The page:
Justice secretary promises law reform to protect free speech

Commitment to fight ‘cancellation culture’ in human rights upheaval: Justice Secretary promises law reform to protect free speech

  • Brandon Lewis made the pledge amid concerns over threats to free speech
  • A Bill of Rights to replace the Human Rights Act was released this year
  • Mr Lewis said the government was determined to tackle illegal immigration

A major overhaul of human rights laws will combat the so-called cancel culture and establish protections for free speech, the Justice Secretary said yesterday.

Brandon Lewis made the promise amid fears that unelected judges would backdoor craft European-style privacy laws.

He said: “We need to make sure we have a human rights system that doesn’t create or cover up the cancel culture. We need to do everything we can to protect free speech, even though it can be really, really boring.

“We cannot allow people to claim that their human rights are being violated because they disagree with us.

Brandon Lewis made the promise amid fears that unelected judges would craft European-style privacy laws through the backdoor

“I basically agree with people’s right to offend.”

He added that allowing freedom of speech and debate to be restricted would leave society “trapped in one person’s view of the world, which is very, very dangerous.”

A bill of rights to replace the Labor Human Rights Act was issued by Boris Johnson’s government this year – but has gone back to the drawing board to ensure it tackles the migrant issue Channel trafficked from France in small boats. Mr Lewis told a side event hosted by the Policy Exchange think tank at the Conservative Party conference yesterday that he and Home Secretary Suella Braverman were working to reform human rights laws male to stimulate evictions.

He added: ‘This government is committed to ensuring that we address issues related to illegal immigration.’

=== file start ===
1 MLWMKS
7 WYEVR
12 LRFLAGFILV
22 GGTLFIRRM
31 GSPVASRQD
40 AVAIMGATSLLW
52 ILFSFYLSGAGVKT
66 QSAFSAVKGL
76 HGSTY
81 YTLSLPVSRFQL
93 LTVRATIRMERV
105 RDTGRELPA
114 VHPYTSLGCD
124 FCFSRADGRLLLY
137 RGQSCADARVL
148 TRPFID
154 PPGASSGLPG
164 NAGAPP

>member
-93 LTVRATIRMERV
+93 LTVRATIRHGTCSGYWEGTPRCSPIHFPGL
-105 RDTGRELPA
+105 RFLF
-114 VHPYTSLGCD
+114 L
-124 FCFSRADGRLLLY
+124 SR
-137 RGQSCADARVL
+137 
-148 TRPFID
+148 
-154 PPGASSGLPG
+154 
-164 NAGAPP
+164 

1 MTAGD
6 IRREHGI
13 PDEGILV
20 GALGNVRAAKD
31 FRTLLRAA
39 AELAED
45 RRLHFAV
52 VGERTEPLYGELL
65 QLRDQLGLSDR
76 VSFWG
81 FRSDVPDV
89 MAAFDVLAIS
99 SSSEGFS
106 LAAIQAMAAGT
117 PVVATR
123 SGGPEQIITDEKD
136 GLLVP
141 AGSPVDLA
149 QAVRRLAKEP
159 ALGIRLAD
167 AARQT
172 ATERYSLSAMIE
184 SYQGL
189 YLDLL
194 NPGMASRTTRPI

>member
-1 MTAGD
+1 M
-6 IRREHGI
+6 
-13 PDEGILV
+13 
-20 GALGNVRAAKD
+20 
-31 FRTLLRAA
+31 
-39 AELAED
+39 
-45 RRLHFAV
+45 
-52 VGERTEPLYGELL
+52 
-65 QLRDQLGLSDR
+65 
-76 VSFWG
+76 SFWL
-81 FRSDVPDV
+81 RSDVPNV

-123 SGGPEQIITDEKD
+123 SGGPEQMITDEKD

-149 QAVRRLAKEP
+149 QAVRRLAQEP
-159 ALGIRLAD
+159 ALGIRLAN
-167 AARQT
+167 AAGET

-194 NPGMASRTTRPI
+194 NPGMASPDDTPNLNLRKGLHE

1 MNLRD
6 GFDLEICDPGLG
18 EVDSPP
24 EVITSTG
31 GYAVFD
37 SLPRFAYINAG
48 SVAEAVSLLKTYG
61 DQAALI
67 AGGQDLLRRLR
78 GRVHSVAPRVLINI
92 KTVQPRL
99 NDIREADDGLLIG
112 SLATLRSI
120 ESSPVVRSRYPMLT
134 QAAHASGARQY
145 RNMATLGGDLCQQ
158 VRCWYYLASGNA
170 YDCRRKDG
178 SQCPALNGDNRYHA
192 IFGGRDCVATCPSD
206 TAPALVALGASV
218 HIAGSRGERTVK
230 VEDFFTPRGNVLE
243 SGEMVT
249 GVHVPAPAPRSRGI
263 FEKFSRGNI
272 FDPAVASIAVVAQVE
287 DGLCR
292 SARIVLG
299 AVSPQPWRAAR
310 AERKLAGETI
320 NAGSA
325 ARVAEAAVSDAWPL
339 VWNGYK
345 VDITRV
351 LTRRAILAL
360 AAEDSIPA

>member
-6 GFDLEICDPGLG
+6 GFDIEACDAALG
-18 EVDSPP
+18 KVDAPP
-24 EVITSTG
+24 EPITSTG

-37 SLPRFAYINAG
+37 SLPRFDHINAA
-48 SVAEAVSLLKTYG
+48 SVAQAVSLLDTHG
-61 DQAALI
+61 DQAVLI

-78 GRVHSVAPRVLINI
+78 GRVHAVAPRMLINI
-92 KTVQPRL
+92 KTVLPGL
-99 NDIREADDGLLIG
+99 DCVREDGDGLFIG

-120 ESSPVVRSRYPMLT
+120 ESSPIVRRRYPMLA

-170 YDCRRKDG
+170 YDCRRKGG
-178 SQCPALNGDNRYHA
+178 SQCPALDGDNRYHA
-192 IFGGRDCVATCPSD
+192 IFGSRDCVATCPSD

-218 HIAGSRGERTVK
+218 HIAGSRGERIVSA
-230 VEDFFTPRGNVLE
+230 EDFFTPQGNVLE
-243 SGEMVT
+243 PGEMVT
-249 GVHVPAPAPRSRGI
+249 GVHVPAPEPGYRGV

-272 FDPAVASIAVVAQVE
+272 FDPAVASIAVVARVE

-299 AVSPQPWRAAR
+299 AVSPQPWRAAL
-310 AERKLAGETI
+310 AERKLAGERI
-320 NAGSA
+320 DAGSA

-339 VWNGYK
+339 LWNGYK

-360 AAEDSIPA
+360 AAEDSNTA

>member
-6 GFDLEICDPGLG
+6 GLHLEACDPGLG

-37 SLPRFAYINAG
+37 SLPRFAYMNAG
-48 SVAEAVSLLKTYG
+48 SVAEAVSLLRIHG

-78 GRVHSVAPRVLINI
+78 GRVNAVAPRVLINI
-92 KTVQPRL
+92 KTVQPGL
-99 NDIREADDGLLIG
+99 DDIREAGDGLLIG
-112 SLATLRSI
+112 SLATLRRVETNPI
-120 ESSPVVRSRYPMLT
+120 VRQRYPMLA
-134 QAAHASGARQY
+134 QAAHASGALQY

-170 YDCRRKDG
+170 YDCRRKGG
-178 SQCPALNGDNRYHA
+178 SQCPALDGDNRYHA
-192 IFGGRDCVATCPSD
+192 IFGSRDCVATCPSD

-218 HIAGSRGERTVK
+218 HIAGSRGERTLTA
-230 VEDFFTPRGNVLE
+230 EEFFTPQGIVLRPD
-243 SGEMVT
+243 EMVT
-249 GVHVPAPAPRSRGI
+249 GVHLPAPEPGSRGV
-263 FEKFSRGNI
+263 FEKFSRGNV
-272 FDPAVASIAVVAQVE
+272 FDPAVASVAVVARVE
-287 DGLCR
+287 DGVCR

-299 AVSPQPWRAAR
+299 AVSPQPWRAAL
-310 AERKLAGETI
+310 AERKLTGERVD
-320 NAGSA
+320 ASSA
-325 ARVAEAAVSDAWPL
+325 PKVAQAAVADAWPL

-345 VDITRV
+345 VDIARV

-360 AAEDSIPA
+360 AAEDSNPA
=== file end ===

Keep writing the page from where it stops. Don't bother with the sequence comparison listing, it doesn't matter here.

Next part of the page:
It is understood that a separate packet will set out how UK court decisions supersede decisions of the European Court of Human Rights in Strasbourg, and that Parliament has ultimate law-making authority.

It is understood that a separate packet will set out how UK court decisions supersede decisions of the European Court of Human Rights in Strasbourg, and that Parliament has ultimate law-making authority.

Mr Lewis said previous plans for the Bill of Rights were likely to be broken down into smaller packages to get through Parliament, adding: ‘We will probably do that in different pieces of legislation.’

It is understood that a separate packet will set out how UK court decisions supersede decisions of the European Court of Human Rights in Strasbourg, and that Parliament has ultimate law-making authority.

“We must be clear that Parliament is sovereign and if Parliament has expressed a view through legislation, the courts have always respected that view when implementing the law which passed,” he said. His remarks came after Ms Braverman said she would reform the Modern Slavery Act, which allowed Channel migrants to delay deportation on the grounds that they had been exploited.

“There have been huge attempts to try and stop the problem and I think we are now at a stage where we need to take dramatic action,” Ms Braverman told The Sun. “The problem got out of control for various reasons.

“A majority of people here from Albania – around 80% – crossing small boats claim to be victims of modern slavery…regardless of the fact that they may have paid tens of thousands of pounds for this privilege of being a so-called modern slave.

“It is also regardless of whether they will have actively sought to come to the UK by an unlawful, unlawful and dangerous method. So it’s abused. She said she would raise the evidentiary threshold for slavery claims and introduce time limits.

She also said some police forces had been “captured” by woke groups and tended to “pan into political correctness…and a lack of courage to embrace old-fashioned policing.” She added: ‘I want to encourage the police to start investigating every burglary again, ensuring that anti-social behaviour, car theft, drugs, graffiti, vandalism are immediately addressed.’

Christy J. Olson